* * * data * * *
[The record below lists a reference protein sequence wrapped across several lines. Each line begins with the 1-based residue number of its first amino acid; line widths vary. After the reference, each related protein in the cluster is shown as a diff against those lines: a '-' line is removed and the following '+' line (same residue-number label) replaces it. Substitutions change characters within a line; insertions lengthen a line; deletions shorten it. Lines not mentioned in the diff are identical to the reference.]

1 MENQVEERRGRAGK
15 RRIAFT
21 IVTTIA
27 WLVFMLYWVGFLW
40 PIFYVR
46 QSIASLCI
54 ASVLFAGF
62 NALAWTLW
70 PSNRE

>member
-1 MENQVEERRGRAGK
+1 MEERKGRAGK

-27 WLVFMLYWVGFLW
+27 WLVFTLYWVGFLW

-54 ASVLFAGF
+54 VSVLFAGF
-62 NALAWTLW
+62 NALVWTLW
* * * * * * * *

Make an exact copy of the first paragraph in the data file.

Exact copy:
[The record below lists a reference protein sequence wrapped across several lines. Each line begins with the 1-based residue number of its first amino acid; line widths vary. After the reference, each related protein in the cluster is shown as a diff against those lines: a '-' line is removed and the following '+' line (same residue-number label) replaces it. Substitutions change characters within a line; insertions lengthen a line; deletions shorten it. Lines not mentioned in the diff are identical to the reference.]